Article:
If London's Tech City is to fulfil its promise of becoming Britain's answer to Silicon Valley, it needs a world-class telecoms infrastructure to support the entrepreneurs living and working there, and encourage new businesses to set up shop in the area.

At the moment this is not the case. Although people in the UK now get 22 percent faster broadband speeds than a year ago (according to Ofcom's latest figures), more than 40 percent are stuck on speeds of 10Mbps or less, and London is also lagging behind other cities in the UK in terms of 3G speeds.

Not much of an incentive for hi-tech digital media companies to migrate to East London then.

Networking company Ciena, which supplies fibre optic infrastructure to the Tech City area, reckons this is a classic chicken and egg situation. In the current economic climate, telcos are reluctant to invest in fibre infrastructure unless they know there is demand for it; at the same time, many enterprises are unaware of the potential for higher speeds.

“There is potential to fibre up the whole area. There are fibres in there, depending on where you are, and if your enterprise is big enough and the fibre is 100m away, the local provider will bring it to you,” said Mervyn Kelly, EMEA Marketing Director of Ciena.

“It will be interesting to see, as part of the whole Tech City initiative, if some of these guys like BT and Virgin Media decide to fibre the whole lot up. The big question is whether they will continue to charge businesses a one-off fee to lay the fibre or whether they will do it proactively.”

One thing that would really drive this, according to Kelly, is government investment. The main reason that countries like Japan and Korea have such fast broadband is because the infrastructure is government-subsidised. While the UK government does support broadband rollout, the amount of investment is relatively small and is mainly restricted to rural areas.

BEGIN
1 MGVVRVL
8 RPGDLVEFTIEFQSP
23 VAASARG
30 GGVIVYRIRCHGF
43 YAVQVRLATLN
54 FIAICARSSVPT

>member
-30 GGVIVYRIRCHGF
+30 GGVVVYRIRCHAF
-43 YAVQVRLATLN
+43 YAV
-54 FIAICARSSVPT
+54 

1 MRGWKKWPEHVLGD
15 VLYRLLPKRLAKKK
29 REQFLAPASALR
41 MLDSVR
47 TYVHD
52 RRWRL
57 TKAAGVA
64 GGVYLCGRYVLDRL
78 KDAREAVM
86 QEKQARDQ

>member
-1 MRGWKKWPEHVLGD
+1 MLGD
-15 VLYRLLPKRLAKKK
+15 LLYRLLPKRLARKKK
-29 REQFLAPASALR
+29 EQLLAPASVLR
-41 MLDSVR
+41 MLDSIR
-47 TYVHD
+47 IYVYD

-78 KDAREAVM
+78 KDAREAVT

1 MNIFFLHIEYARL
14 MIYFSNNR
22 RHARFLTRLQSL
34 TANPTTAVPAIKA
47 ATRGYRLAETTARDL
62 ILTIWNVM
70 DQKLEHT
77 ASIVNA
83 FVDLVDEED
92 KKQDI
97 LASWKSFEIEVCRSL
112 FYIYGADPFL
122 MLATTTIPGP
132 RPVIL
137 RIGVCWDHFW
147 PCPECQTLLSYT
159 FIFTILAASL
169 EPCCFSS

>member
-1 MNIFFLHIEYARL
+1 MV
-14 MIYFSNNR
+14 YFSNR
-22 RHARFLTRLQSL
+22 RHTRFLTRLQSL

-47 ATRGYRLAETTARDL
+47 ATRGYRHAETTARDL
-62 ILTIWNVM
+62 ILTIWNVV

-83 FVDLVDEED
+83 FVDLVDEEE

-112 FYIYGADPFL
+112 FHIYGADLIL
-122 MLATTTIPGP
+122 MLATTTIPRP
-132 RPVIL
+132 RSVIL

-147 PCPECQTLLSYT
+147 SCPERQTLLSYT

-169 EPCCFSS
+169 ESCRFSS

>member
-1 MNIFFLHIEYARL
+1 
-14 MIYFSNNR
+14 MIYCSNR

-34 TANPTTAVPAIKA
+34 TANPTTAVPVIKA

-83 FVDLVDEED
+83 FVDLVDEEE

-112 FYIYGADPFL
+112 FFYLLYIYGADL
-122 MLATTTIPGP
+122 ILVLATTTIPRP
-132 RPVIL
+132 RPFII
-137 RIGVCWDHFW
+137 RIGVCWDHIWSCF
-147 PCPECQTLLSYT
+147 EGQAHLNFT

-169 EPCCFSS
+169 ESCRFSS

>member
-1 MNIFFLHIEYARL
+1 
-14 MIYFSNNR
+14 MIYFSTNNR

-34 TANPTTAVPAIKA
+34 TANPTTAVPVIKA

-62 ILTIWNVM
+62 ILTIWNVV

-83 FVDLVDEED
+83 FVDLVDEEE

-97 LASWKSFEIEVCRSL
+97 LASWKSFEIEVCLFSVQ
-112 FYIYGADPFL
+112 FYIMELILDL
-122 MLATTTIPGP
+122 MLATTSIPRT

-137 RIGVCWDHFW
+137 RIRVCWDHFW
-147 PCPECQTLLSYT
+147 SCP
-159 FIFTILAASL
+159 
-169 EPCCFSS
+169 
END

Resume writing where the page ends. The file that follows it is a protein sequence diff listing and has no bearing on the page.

As a community, Tech City currently has the attention of the government, and is therefore in a good position to pile on the pressure. And once the ball is rolling, fibre infrastructure will benefit not only the telcos and entrepreneurs in Tech City, but also the economy as a whole. Research has shown a direct correlation between good connectivity and GDP growth.

Shared working spaces such as TechHub and The Hoxton Mix are an ideal place to start, according to Kelly, as they often contain a critical mass of businesses and entrepreneurs, all demanding fast and reliable broadband.

“If there's enough of you, and you're all asking for this sort of thing, then it's in the service providers' interests to actually make it available to you,” he said. “I guarantee any of our service provider customers would jump at the opportunity.”

With many of the Tech City entrepreneurs developing mobile applications, the next step will be to get 4G trials up and running in the capital. O2 has today announced the results of its London pilot, demonstrating mobile broadband speeds up to 150Mbps, and Everything Everywhere hopes to begin rolling out 4G before the end of the year.

Of course, LTE won't become widespread until after Ofcom's 4G auction next year. However, if Tech City can remain at the cutting edge of development, there will be a greater incentive for those driving innovation to make it their home.

High quality communication infrastructure is vital to the future success of the Tech City project, but it is up to the businesses there to demonstrate their need for it.